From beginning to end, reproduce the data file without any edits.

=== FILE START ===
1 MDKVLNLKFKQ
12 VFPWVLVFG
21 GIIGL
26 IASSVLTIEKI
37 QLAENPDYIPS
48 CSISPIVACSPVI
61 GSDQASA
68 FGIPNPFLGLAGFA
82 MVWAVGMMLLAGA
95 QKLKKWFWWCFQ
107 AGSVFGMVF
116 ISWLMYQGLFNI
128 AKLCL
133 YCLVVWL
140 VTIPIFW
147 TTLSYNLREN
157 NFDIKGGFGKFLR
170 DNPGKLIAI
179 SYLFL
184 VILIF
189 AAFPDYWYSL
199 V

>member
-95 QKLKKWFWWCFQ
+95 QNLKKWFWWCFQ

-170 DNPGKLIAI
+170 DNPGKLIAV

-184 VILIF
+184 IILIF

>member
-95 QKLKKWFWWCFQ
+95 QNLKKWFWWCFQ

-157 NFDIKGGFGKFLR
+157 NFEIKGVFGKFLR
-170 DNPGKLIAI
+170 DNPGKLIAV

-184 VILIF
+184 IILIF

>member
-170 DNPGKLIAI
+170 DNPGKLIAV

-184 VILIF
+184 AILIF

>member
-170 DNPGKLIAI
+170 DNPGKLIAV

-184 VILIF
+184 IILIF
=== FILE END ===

1 MDKVLNLKFKQ
12 VFPWVLVFG
21 GIIGL
26 IASSVLTIEKI
37 QLAENPDYIPS
48 CSISPIVACSPVI
61 GSDQASA
68 FGIPNPFLGLAGFA
82 MVWAVGMMLLAGA
95 QKLKKWFWWCFQ
107 AGSVFGMVF
116 ISWLMYQGLFNI
128 AKLCL
133 YCLVVWL
140 VTIPIFW
147 TTLSYNLREN
157 NFDIKGGFGKFLR
170 DNPGKLIAI
179 SYLFL
184 VILIF
189 AAFPDYWYSL
199 V

>member
-95 QKLKKWFWWCFQ
+95 QNLKKWFWWCFQ

-170 DNPGKLIAI
+170 DNPGKLIAV

-184 VILIF
+184 IILIF

>member
-95 QKLKKWFWWCFQ
+95 QNLKKWFWWCFQ

-157 NFDIKGGFGKFLR
+157 NFEIKGVFGKFLR
-170 DNPGKLIAI
+170 DNPGKLIAV

-184 VILIF
+184 IILIF

>member
-170 DNPGKLIAI
+170 DNPGKLIAV

-184 VILIF
+184 AILIF

>member
-170 DNPGKLIAI
+170 DNPGKLIAV

-184 VILIF
+184 IILIF